The better news:
Half of the companies that achieved a four- or five-star rating came from higher risk sectors where corruption, or the threat of it, is regarded as widespread. This could indicate that companies in these sectors recognise that putting robust policies and systems in place to address bribery and corruption is a form of risk management.
The good news:
Slightly more than one-quarter (26 per cent or 127 companies) of the sample were signatories of the GC. Signatories scored slightly higher in the TRAC report than non-signatories. The average score of GC signatories was 20.4 (a borderline three-star average score).14 For non-GC signatories the average was 15,6 (within the two-star rating). GC signatories are likely, on average, to have slightly more publicly available information in the area of policy and management systems related to anti-corruption and antibribery.
17 GC signatory companies in the sample had little or no information in the public domain, and were on the bottom end of the one-star range. This indicates that some GC signatories may not be compliant with reporting on the GC tenth principle.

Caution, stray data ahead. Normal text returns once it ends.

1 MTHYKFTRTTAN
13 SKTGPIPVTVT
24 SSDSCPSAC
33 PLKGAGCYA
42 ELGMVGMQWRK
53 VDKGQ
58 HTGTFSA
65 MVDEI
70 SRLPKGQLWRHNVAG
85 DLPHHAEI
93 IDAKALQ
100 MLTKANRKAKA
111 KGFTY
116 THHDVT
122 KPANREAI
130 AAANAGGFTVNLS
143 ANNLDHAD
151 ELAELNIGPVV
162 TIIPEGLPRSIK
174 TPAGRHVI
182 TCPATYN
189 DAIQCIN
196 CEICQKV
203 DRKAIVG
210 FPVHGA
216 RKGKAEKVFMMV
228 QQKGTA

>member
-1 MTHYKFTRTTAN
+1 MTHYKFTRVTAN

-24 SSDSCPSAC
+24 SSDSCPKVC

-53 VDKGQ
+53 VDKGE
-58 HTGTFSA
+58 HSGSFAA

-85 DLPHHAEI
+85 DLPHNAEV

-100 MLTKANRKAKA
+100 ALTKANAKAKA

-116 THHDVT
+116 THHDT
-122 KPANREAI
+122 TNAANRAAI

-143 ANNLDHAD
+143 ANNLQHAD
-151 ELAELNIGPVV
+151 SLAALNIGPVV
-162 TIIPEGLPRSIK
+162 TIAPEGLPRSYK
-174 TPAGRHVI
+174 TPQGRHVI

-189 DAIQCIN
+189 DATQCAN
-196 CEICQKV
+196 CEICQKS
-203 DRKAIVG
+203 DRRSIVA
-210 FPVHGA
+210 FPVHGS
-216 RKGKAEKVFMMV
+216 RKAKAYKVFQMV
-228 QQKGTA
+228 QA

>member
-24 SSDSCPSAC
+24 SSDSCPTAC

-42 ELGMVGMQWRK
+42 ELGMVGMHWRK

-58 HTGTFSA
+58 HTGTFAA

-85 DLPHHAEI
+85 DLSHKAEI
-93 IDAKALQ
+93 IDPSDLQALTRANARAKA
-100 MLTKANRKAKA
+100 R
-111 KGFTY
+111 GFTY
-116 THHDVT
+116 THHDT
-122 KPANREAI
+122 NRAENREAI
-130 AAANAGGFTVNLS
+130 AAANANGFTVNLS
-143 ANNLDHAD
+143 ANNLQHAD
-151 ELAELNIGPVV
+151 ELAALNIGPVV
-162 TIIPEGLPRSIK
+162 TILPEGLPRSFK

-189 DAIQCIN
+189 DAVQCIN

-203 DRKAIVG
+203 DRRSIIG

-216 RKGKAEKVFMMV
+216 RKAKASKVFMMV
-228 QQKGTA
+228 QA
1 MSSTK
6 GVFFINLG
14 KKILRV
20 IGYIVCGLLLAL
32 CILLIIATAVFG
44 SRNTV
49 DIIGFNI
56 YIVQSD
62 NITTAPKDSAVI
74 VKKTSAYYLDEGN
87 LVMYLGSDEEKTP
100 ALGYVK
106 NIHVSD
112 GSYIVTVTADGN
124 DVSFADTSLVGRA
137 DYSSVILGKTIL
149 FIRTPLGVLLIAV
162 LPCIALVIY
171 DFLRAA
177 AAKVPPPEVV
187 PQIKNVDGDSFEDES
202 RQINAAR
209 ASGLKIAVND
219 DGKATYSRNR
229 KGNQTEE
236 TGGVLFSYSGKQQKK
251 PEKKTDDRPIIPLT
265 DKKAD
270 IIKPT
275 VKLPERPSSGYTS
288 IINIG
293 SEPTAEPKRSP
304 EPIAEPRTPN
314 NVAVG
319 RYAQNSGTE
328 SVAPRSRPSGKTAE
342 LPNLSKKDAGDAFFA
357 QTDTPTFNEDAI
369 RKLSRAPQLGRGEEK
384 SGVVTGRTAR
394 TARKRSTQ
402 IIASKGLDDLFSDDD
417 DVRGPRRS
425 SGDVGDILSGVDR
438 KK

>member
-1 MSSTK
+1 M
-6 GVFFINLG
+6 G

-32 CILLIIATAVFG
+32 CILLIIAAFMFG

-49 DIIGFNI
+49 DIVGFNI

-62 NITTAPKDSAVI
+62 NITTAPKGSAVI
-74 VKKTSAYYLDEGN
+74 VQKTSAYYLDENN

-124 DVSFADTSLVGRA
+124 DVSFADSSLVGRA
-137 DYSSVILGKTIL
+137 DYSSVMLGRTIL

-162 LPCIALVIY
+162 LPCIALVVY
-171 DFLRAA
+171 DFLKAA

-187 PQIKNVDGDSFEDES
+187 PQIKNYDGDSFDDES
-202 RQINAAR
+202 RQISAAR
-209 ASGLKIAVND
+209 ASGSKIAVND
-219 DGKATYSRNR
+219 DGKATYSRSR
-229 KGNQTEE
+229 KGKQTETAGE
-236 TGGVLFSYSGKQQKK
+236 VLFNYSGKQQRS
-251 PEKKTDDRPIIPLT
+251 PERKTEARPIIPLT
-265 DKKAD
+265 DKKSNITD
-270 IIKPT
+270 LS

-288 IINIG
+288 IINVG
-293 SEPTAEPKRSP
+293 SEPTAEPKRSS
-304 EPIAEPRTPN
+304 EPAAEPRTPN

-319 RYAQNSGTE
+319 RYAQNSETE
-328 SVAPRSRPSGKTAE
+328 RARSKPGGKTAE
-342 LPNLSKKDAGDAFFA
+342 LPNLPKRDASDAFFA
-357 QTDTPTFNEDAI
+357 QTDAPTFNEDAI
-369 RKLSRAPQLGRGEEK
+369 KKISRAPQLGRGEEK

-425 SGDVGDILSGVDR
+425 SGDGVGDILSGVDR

We’ll look into that. (TI press release here.)
18 June 2009
Folks at Goodness500 have just launched the … Goodness 500 – a social responsibility ranking of US companies. The problem: measuring charity donations, executive diversity and toxicity produced/released does not really allow for much more than ranking companies by, well, charity donations, executive diversity and toxicity produced/released.
Take charity donations, for example. Spending money is the easy part. The fundamental point is one that we and others have made time and again: corporate responsibility is not about how money is spent, it is about how money is made. There are plenty of companies with big wallets, but poor environmental and social performance.
So, what about human rights policies, labour standards in the supply chain, greenhouse gas emissions, codes of conduct, occupational health and safety, anti-corruption policies, investment principles, water use, third-party verification, and so on? That’s where ESG performance is measured. And it’s also where true responsibility should be assessed (although there are plenty of views on the general validity or CSR rankings). Perspectives welcome.
(Just for the record: Kudos to the Goodness500 people for taking the initiative. Our concerns revolve around the methodology, not the intention.)
9 June 2009
MIT researchers Melissa Dell, Benjamin Jones and Benjamin Olken have looked at the correlation between climate change and economic development. Among the sobering findings: